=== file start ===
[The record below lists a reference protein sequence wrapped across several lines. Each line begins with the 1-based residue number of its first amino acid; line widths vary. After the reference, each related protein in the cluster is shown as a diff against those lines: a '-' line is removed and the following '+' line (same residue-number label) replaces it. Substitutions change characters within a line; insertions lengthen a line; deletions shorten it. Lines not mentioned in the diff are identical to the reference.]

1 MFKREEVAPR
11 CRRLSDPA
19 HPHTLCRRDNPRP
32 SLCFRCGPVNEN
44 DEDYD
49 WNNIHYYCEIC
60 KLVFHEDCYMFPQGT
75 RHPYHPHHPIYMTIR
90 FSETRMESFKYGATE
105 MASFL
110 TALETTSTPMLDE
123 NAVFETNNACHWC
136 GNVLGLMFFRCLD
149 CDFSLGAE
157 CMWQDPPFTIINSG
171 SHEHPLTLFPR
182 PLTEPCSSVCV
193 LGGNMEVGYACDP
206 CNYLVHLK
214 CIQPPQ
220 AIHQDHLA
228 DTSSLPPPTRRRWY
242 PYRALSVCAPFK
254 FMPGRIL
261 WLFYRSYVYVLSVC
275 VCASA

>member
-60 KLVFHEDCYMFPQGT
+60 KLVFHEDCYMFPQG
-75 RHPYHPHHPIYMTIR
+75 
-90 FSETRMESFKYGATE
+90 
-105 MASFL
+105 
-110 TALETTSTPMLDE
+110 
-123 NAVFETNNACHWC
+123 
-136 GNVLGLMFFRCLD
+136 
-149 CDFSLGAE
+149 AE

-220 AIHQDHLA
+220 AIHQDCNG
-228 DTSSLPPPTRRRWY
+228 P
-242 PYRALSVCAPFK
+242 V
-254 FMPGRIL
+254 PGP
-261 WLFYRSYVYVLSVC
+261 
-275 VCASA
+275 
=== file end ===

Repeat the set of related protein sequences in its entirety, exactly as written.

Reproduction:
[The record below lists a reference protein sequence wrapped across several lines. Each line begins with the 1-based residue number of its first amino acid; line widths vary. After the reference, each related protein in the cluster is shown as a diff against those lines: a '-' line is removed and the following '+' line (same residue-number label) replaces it. Substitutions change characters within a line; insertions lengthen a line; deletions shorten it. Lines not mentioned in the diff are identical to the reference.]

1 MFKREEVAPR
11 CRRLSDPA
19 HPHTLCRRDNPRP
32 SLCFRCGPVNEN
44 DEDYD
49 WNNIHYYCEIC
60 KLVFHEDCYMFPQGT
75 RHPYHPHHPIYMTIR
90 FSETRMESFKYGATE
105 MASFL
110 TALETTSTPMLDE
123 NAVFETNNACHWC
136 GNVLGLMFFRCLD
149 CDFSLGAE
157 CMWQDPPFTIINSG
171 SHEHPLTLFPR
182 PLTEPCSSVCV
193 LGGNMEVGYACDP
206 CNYLVHLK
214 CIQPPQ
220 AIHQDHLA
228 DTSSLPPPTRRRWY
242 PYRALSVCAPFK
254 FMPGRIL
261 WLFYRSYVYVLSVC
275 VCASA

>member
-60 KLVFHEDCYMFPQGT
+60 KLVFHEDCYMFPQG
-75 RHPYHPHHPIYMTIR
+75 
-90 FSETRMESFKYGATE
+90 
-105 MASFL
+105 
-110 TALETTSTPMLDE
+110 
-123 NAVFETNNACHWC
+123 
-136 GNVLGLMFFRCLD
+136 
-149 CDFSLGAE
+149 AE

-220 AIHQDHLA
+220 AIHQDCNG
-228 DTSSLPPPTRRRWY
+228 P
-242 PYRALSVCAPFK
+242 V
-254 FMPGRIL
+254 PGP
-261 WLFYRSYVYVLSVC
+261 
-275 VCASA
+275 